The Sultan's Wife
Paperback : 03 May 2012
Read an extract from: The Sultan's Wife
1677, Morocco. Behind the magnificent walls and towering arches of the Palace of Meknes, captive chieftain's son and now a lowly scribe, Nus Nus is framed for murder. As he attempts to evade punishment for the bloody crime, Nus Nus finds himself trapped in a vicious plot, caught between the three most powerful figures in the court: the cruel and arbitrary Sultan Moulay Ismail, one of the most tyrannical rulers in history; his monstrous wife Zidana, famed for her use of poison and black magic; and the conniving Grand Vizier. Meanwhile, a young Englishwoman named Alys Swann has been taken prisoner by Barbary corsairs and brought to the court . She faces a simple choice: renounce her faith and join the Sultan's harem; or die. As they battle for survival, Alys and Nus Nus find themselves thrust into an unlikely alliance - an alliance that will become a deep and moving relationship in which these two outsiders will find sustenance and courage in the most perilous of circumstances.
From the danger and majesty of Meknes to the stinking streets of London and the decadent court of Charles II, The Sultan's Wife brings to life some of the most remarkable characters of history through a captivating tale of intrigue, loyalty and desire.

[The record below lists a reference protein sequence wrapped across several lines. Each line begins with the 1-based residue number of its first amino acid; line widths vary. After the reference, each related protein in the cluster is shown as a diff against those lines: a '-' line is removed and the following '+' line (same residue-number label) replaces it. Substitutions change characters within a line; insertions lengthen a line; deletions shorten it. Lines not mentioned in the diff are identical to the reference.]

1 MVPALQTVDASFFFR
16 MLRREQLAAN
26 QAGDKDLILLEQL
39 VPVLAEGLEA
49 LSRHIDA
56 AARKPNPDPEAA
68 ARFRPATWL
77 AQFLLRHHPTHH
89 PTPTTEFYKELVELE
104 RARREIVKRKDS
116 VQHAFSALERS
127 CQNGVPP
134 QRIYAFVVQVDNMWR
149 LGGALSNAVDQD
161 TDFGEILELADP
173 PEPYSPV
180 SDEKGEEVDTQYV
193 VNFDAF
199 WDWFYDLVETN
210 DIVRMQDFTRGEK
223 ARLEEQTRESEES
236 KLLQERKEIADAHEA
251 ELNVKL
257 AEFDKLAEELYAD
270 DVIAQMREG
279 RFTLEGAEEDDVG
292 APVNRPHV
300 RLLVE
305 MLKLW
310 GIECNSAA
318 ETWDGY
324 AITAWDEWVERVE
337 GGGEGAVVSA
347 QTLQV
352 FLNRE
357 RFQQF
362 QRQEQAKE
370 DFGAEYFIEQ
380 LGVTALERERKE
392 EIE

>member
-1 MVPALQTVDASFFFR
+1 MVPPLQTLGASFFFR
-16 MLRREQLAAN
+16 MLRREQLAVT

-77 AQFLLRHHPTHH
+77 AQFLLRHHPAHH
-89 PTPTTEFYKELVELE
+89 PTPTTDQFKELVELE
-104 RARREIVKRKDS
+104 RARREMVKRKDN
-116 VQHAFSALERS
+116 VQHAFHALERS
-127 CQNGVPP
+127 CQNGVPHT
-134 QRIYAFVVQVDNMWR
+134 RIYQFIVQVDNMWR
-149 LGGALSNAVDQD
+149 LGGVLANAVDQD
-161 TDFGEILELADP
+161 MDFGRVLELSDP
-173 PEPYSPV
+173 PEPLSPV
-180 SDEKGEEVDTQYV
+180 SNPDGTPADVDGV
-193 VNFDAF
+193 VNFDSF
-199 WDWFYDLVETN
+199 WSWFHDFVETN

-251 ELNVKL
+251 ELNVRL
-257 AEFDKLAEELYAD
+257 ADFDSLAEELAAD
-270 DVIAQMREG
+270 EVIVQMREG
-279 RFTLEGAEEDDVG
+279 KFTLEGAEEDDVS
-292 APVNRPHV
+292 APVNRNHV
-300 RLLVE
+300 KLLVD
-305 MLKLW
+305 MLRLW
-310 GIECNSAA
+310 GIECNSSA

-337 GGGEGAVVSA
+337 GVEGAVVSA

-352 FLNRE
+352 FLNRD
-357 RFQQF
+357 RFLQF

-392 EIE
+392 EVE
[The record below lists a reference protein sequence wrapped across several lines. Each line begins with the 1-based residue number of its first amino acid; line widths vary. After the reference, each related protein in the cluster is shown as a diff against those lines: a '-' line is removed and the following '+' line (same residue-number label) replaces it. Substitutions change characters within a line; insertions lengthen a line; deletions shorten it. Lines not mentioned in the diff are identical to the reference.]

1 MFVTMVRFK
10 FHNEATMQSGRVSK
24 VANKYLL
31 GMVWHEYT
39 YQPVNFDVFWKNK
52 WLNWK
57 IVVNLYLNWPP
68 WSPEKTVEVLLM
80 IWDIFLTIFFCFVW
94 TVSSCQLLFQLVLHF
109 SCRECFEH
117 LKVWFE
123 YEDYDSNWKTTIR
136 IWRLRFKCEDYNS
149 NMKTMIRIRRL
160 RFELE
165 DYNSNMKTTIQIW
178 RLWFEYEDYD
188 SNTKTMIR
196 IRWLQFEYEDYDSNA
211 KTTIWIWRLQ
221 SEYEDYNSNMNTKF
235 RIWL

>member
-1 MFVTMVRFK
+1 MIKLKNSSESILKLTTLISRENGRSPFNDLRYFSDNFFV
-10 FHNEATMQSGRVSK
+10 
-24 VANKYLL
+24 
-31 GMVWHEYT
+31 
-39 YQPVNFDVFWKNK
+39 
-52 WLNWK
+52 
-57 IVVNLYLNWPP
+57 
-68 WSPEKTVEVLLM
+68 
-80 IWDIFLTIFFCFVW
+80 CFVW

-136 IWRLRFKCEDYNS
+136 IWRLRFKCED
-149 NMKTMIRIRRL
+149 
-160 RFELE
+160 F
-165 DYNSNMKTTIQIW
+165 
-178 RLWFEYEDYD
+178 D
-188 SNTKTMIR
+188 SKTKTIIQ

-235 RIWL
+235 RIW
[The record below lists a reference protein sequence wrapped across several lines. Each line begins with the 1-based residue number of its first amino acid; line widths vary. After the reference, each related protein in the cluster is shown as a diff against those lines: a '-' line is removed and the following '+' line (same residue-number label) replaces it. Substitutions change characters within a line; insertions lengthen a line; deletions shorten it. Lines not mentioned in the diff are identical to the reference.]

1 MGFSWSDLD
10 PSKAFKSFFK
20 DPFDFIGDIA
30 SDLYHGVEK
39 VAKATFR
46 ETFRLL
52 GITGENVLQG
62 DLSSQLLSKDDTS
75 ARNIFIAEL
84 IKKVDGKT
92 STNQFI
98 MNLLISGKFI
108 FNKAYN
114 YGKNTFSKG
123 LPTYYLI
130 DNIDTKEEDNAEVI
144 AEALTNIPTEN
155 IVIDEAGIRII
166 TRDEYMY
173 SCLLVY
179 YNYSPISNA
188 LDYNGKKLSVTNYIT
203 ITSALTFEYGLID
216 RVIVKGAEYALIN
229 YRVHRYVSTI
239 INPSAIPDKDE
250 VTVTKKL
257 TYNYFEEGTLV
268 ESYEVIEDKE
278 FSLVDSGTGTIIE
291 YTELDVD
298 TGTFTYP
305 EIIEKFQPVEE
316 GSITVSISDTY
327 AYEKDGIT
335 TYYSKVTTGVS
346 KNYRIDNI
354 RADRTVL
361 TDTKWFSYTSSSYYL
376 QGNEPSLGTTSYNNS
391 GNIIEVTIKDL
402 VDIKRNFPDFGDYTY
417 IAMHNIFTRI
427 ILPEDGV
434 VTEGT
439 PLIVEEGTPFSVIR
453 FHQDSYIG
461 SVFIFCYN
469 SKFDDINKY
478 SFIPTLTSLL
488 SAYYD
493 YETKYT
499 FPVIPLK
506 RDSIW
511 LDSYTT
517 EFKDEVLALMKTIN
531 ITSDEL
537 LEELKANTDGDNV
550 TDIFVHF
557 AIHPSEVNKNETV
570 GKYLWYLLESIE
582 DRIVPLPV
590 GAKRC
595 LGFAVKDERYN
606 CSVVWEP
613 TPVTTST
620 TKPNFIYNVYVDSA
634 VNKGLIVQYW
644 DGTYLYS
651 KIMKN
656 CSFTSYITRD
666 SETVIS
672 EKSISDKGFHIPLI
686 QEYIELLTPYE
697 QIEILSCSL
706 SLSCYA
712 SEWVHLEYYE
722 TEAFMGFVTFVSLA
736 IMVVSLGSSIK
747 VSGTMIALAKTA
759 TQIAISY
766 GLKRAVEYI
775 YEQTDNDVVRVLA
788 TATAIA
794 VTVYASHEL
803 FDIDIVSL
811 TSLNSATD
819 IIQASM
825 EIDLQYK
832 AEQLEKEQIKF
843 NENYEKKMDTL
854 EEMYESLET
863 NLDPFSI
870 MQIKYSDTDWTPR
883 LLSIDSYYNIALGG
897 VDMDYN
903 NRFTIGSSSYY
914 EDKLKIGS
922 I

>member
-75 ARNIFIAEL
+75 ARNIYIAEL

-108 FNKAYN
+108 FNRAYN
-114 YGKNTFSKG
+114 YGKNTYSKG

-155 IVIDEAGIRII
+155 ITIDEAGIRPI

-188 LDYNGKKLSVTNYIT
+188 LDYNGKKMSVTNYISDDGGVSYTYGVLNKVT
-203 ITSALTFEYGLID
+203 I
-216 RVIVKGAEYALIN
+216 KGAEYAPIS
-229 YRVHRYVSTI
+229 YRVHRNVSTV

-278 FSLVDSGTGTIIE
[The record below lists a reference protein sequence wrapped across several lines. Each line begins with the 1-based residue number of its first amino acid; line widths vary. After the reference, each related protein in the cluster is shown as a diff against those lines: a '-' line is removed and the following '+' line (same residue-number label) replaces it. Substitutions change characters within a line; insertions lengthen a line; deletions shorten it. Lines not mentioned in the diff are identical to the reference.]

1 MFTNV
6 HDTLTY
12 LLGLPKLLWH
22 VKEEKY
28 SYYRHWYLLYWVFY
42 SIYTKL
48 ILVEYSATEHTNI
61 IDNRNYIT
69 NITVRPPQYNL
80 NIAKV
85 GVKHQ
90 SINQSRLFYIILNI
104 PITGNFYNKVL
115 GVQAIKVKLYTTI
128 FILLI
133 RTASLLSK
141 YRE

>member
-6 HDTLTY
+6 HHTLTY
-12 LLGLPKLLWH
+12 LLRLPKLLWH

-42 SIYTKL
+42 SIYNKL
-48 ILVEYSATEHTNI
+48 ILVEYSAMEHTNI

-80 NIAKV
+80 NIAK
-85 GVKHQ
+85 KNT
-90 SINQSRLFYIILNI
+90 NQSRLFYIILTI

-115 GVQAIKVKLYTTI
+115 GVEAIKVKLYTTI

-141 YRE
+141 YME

What was your inspiration for the book?
My third Moroccan novel is THE SULTAN’S WIFE, a little-known chapter of Moroccan history set at the court of Moulay Ismail, the sultan whose glittering empire stretched from the Atlantic and Mediterranean coasts of North Africa all the way through the desert to Timbuktu, who sent an embassy to the court of Charles II in 1682. It was inspired by a conversation Abdel and I had in a restaurant in Agadir where they had a print of Delacroix’s famous portrait of a Moroccan court slave – Turk in a Turban – on the wall. It was the look in the subject’s eye that caught my attention: he was a black slave, and no doubt a eunuch (since all male attendants in the inner court would have been castrated in order to guarantee the validity of succession) and yet he looked so proud. Abdel told me that when the last King of Morocco, Hassan II, died in 1999, his bier was borne out of the palace in Fez by six of his most cherished ‘servants’: all black, and all having spent their entire lives within the palace walls. This would have been the first time they had set foot into the outside world, to carry their king to his last resting place. [nb. Slavery was abolished in Morocco only in 1960: my mother-in-law remembers having slaves in the household. A man cost a bucket of salt; a woman a dish of salt.] And so the central character of THE SULTAN’S WIFE, Nus-Nus – the Arabic word for a half-and- half coffee – was born. A man taken captive in the jungles of West Africa during internecine tribal feuding, sold as a slave and castrated as a gift to the all-powerful sultan, who had come to the throne by ruthless and bloody means, and held the reins of power in the same manner for all his long life.
How closely are your characters and settings based on fact and how much is fiction? And how much do you research?
All the known characters – the sultan, his chief wife and her sons; ben Hadou, Charles II and his wife and mistresses; the members of the English court, and of the Royal Society – are all fully historical and based on as much good research as I’ve been able to read and absorb. Nus-Nus is my own creation.